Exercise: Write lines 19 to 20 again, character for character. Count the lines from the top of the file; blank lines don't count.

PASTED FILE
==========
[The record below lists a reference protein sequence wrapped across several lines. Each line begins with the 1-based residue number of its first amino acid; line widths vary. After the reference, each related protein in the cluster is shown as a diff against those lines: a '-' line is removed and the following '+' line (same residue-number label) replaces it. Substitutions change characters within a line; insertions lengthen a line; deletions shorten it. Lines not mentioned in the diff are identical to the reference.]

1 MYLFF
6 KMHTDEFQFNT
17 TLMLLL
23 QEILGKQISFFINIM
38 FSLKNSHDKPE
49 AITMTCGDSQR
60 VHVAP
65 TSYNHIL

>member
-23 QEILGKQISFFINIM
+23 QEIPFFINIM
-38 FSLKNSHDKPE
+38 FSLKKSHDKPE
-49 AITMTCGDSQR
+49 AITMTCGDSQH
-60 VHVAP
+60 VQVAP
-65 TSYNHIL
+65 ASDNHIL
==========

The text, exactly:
-65 TSYNHIL
+65 ASDNHIL